*p < 0.05 two-way test for unequal variances

aConsistently includes the LADA

Fig. 2

Comparative ability of EAT thickness to predict MACE’s. The boxplots show the values of EAT thickness, BMI, LVEF and Syntax score, as divided by the development of MACE’s. The ROC curve indicates the area under the curve (AUROC’s), and values (%) of sensitivity (Se) and specificity (Sp). *Statistically significant, p < 0.05. Abbreviations EAT epicardial adipose tissue, BMI body mass index, LVEF left ventricle ejection fraction. Artwork was created in GraphPad Prism 5.0

In this study, measurements of EAT were performed at several locations in order to test whether it may influence the ability to predict MACEs. Therefore, quartile comparison between values of EAT thickness measures of selective EAT lying over the right ventricle free wall, and measures as complete EAT, was performed (Fig. 3). We observed that measure of complete EAT provides a better discrimination range for MACE's than measure of the EAT lying over the right ventricle free wall.

Fig. 3

Range distribution of MACE’s according to location of EAT measure. Bars represent the percentage of MACEs identified at every quartile (Q), when EAT thickness was selectively measured over the right ventricle free wall (p25 = 3; p50 = 4.6, p75 = 6) or when measure of complete bulk of EAT was performed (p25 = 3.6; p50 = 11, p75 = 19). Abbreviation MACE’s major adverse cardiac events. Artwork was created in Excel

Finally, adjusted risk for MACE's development attributable to EAT measures at both locations, as well as other potential risk factors, were further compared in a logistic regression analysis (Table 4). The models that included complete EAT measure resulted in a statistically significant increase of almost 4-times (RR = 3.91; 95% CI 1.01–15.08; p = 0.04) the risk of MACE's when complete bulk of EAT ≥ 4.6 cm.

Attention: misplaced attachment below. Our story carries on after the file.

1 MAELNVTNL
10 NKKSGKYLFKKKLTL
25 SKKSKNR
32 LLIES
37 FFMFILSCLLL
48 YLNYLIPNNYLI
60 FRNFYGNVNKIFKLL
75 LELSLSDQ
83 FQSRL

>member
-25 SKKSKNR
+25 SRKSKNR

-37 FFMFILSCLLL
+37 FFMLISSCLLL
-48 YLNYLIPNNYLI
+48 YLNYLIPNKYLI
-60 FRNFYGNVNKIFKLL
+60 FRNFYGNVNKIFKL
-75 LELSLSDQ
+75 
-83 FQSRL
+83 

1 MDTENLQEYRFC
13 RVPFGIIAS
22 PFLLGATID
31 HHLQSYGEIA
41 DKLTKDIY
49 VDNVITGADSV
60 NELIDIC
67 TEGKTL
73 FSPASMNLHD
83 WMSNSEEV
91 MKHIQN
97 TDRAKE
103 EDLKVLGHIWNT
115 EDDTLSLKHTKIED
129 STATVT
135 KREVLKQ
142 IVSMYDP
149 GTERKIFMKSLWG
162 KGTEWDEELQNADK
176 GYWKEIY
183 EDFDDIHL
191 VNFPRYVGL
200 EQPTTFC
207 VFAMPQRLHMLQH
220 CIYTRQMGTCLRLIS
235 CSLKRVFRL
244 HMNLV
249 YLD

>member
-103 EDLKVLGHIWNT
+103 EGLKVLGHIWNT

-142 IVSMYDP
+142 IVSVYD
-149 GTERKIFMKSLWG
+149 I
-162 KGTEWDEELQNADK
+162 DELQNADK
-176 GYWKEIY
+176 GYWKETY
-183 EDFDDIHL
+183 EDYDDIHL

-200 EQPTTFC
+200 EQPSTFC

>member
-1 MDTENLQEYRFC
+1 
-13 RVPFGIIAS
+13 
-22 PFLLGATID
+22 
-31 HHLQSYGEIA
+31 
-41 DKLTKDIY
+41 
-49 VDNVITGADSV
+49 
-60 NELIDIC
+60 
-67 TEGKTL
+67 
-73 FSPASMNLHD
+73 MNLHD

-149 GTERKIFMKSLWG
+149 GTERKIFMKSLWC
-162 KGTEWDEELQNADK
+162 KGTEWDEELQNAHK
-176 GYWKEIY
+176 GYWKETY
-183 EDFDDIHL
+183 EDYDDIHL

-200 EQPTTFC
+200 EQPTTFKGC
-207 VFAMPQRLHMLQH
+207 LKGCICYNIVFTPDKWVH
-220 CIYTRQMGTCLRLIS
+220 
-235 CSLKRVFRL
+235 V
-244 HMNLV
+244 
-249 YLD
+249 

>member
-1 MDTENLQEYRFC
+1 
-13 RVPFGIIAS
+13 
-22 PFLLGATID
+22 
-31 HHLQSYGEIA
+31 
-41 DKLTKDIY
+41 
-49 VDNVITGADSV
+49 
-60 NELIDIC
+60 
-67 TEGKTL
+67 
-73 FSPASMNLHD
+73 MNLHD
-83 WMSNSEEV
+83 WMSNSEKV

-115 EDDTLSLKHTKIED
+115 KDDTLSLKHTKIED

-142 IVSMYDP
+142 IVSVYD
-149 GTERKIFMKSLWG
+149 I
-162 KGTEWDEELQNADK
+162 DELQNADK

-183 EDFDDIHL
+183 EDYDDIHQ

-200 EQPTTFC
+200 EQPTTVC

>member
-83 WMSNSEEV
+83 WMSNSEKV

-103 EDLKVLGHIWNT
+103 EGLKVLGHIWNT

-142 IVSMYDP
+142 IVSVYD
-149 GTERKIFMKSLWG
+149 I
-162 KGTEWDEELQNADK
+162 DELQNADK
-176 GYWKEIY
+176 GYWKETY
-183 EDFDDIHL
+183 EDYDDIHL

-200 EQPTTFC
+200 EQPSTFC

Table 4

Logistic regression analysis of MACE’s

 

OR

95% CI

p

Model 1a. EAT-complete*

3.41

1.01–10.56

0.04

Model 1b. EAT-complete, adjusted by type of CAD

3.74

1.08–12.88

0.04

Model 1c. EAT-complete, adjusted by T2DM and HBP

3.91

1.01–15.08

0.04

Model 1d. EAT-right ventriclea

1.90

0.72–5.02

0.19

Model 2. Syntax score

1.43

0.55–3.73

0.46

Model 3. BMI

1.13

0.42–3.00

0.80

Model 4. LVEF

1.09

0.41–2.84

0.85

Bold values indicate statistical significance

All models are shown after sex- and age- adjustment

Median cutoff values were: complete EAT measure 4.6 cm, EAT measured over the right ventricle 4.6 cm, Syntax score 16, BMI 28 and LVEF 55%

MACE’s major adverse cardiac events, EAT epicardial adipose tissue, CAD coronary artery disease, T2DM type 2 diabetes mellitus, HBP high blood pressure, BMI body mass index, LVEF left ventricle ejection fraction

*Measure of the complete EAT

aMeasure of the EAT lying over the free wall of the right ventricle

Discussion

Our study compared the ability of EAT thickness to predict MACE’s in patients with CAD. We found that EAT thickness significantly associated with MACE’s development; with a higher risk than the other markers tested.

EAT constitutes a type of VAT with intimate relation with the heart and coronary arteries, which owns unique characteristics regarding adipocyte's hypertrophy, biochemical and metabolic activities [22]. EAT is taught to exert pro-atherogenic effects acting as a source of pro-inflammatory mediators in a close proximity to coronary arteries and myocardium. Indeed, the relationship between EAT with coronary atherogenesis, plaque volume and stability has been described, as well as its predicting ability for clinical outcome and MACE’s [11, 23, 24, 25]. Consistently, in the present study higher values of EAT were observed in the group that developed MACE’s during the follow up period; whereas factors like lower E/A measures, diabetes mellitus and the type of CAD may also be involved. We observed that EAT maintained as independent risk factor for MACE’s after weighing potential interactions by logistic regression analysis.